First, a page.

As noted above, Edgewood Park residents have felt excluded from local decision-making processes and unable to affect the tide of gentrification. Accordingly, COEP activists have accentuated the importance of giving their neighbors a voice and demanding that their concerns be heard. When canvassing, they encouraged their neighbors to sign petitions and attend zoning board meetings to protest specific development projects. Activists have instigated several successful campaigns against CVB Realty, which according to COEP activist Andrea "gave people fuel" to keep fighting. In Calvin's words: "When the developer got his zoning power denied, people power did that. That's amazing to me. I know we can [do this]. So that's what keeps me going." Indeed, just as Clark emphasized in 1965, concrete triumphs propelled by mobilized community power can nurture marginalized people's self-confidence and collective sentiments of community effectiveness.

Pro-Gentrification Hostility and Backlash

In writing about the results of the March on Washington, Clark (1965, 202) emphasizes that it also mobilized counteraction, noting that "white backlash ... became a part of the colloquial language within the year immediately following the march." Though not as violent as the backlash in the 1960s, COEP too encountered repercussions for organizing their march, as CVB affiliates and other pro-gentrification figures attempted to impede and minimize anti-gentrification activism. In a public forum, a developer identified as a close CVB Realty ally wrote that Edgewood Park's community organization consists of "poor Black people" who are simply against prosperity. This same individual posted an entry on his real estate blog containing vulgar statements about COEP activists as well as a facetious meme meant to mock COEP's anti-gentrification discourse that reads:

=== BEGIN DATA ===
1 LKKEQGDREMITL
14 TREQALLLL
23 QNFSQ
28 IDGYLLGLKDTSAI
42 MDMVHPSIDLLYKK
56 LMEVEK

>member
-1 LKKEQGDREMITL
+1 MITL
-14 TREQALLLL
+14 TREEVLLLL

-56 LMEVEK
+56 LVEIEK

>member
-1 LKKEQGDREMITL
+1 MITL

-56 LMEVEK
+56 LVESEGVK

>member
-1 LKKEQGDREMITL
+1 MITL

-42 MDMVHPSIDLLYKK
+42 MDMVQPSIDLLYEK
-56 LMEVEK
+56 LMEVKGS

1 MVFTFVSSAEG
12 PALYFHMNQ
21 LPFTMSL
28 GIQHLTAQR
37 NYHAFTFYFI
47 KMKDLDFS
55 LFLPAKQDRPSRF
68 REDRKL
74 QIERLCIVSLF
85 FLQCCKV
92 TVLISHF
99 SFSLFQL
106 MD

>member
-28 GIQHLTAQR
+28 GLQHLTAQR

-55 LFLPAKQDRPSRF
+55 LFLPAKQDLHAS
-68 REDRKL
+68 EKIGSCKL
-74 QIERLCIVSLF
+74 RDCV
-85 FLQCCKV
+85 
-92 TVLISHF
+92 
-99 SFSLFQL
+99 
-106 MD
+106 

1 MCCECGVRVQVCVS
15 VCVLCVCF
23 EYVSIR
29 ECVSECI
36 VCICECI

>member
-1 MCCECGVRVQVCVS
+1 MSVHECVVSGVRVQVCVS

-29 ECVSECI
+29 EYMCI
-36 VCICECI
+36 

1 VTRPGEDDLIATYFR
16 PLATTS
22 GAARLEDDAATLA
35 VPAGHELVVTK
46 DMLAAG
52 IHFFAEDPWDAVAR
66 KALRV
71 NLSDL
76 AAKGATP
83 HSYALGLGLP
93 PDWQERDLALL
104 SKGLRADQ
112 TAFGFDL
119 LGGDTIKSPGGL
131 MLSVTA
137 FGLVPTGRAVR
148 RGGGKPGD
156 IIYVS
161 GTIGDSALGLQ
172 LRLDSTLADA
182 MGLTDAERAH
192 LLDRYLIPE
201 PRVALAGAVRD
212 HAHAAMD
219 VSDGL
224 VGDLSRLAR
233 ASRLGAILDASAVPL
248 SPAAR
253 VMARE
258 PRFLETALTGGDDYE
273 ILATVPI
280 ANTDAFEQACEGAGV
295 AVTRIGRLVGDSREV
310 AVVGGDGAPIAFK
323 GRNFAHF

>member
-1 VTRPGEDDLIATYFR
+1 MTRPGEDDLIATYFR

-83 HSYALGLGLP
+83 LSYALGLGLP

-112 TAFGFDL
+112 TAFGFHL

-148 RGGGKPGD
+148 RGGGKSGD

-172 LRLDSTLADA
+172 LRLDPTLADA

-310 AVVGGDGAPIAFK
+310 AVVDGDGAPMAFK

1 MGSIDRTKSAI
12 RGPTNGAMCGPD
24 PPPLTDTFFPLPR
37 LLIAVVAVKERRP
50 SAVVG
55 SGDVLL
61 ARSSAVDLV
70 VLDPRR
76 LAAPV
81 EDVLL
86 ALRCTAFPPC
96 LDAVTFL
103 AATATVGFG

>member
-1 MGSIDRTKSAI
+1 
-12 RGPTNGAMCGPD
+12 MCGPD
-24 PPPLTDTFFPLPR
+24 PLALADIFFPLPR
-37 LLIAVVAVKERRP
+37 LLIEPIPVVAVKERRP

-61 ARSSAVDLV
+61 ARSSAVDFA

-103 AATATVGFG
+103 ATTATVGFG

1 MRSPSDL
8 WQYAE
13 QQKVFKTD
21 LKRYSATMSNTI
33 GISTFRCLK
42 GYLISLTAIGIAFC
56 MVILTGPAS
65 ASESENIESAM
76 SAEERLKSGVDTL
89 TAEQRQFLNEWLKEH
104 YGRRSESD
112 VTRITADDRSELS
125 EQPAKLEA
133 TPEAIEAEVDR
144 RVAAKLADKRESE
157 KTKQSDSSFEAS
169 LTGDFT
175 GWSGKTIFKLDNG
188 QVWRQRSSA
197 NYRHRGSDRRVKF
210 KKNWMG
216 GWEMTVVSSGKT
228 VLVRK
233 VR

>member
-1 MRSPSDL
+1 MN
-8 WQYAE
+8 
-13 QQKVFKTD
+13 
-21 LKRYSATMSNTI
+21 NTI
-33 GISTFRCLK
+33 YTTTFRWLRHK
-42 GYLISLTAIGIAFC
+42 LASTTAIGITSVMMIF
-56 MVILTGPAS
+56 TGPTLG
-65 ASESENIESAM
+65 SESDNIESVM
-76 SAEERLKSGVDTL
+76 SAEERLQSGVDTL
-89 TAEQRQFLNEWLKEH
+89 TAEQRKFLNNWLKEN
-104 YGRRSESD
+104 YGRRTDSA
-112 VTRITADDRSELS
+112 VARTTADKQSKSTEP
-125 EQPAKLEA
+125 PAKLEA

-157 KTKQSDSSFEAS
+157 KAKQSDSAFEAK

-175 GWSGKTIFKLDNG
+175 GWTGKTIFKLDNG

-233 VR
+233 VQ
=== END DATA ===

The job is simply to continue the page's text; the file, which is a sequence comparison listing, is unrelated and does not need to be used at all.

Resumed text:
When we take over your neighborhood the only thing you'll be able
   to afford is the bullet to kill yourself with. Gentrification: It's
   worse than gun violence, drug abuse, adult illiteracy, or [this
   city] ignoring your block for the past 35 years. Combined. The